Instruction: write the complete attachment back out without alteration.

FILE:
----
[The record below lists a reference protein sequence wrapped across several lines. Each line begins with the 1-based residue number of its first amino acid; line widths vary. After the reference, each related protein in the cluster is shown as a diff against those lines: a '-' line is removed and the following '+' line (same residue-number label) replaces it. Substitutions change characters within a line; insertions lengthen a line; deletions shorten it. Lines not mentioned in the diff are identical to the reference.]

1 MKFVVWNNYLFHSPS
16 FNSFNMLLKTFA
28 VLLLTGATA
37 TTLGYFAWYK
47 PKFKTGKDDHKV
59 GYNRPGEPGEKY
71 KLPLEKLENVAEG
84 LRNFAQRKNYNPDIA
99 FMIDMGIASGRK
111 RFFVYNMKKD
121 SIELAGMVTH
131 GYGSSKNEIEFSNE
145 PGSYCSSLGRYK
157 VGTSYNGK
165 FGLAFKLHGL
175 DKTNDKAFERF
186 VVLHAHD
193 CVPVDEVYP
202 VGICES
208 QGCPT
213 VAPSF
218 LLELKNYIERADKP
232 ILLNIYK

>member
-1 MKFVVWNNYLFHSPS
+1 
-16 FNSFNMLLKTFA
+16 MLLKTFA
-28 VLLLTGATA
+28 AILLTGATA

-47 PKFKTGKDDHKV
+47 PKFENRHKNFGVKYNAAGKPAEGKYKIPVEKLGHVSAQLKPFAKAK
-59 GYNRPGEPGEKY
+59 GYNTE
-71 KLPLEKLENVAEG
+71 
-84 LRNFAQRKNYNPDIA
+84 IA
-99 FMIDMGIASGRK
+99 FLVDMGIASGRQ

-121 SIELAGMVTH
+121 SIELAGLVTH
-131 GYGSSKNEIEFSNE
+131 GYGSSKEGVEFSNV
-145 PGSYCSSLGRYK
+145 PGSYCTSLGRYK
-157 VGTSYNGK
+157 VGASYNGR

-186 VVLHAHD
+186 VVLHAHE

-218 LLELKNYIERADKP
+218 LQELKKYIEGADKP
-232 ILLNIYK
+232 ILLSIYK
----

[The record below lists a reference protein sequence wrapped across several lines. Each line begins with the 1-based residue number of its first amino acid; line widths vary. After the reference, each related protein in the cluster is shown as a diff against those lines: a '-' line is removed and the following '+' line (same residue-number label) replaces it. Substitutions change characters within a line; insertions lengthen a line; deletions shorten it. Lines not mentioned in the diff are identical to the reference.]

1 MKFVVWNNYLFHSPS
16 FNSFNMLLKTFA
28 VLLLTGATA
37 TTLGYFAWYK
47 PKFKTGKDDHKV
59 GYNRPGEPGEKY
71 KLPLEKLENVAEG
84 LRNFAQRKNYNPDIA
99 FMIDMGIASGRK
111 RFFVYNMKKD
121 SIELAGMVTH
131 GYGSSKNEIEFSNE
145 PGSYCSSLGRYK
157 VGTSYNGK
165 FGLAFKLHGL
175 DKTNDKAFERF
186 VVLHAHD
193 CVPVDEVYP
202 VGICES
208 QGCPT
213 VAPSF
218 LLELKNYIERADKP
232 ILLNIYK

>member
-1 MKFVVWNNYLFHSPS
+1 
-16 FNSFNMLLKTFA
+16 MLLKTFA
-28 VLLLTGATA
+28 AILLTGATA

-47 PKFKTGKDDHKV
+47 PKFENRHKNFGVKYNAAGKPAEGKYKIPVEKLGHVSAQLKPFAKAK
-59 GYNRPGEPGEKY
+59 GYNTE
-71 KLPLEKLENVAEG
+71 
-84 LRNFAQRKNYNPDIA
+84 IA
-99 FMIDMGIASGRK
+99 FLVDMGIASGRQ

-121 SIELAGMVTH
+121 SIELAGLVTH
-131 GYGSSKNEIEFSNE
+131 GYGSSKEGVEFSNV
-145 PGSYCSSLGRYK
+145 PGSYCTSLGRYK
-157 VGTSYNGK
+157 VGASYNGR

-186 VVLHAHD
+186 VVLHAHE

-218 LLELKNYIERADKP
+218 LQELKKYIEGADKP
-232 ILLNIYK
+232 ILLSIYK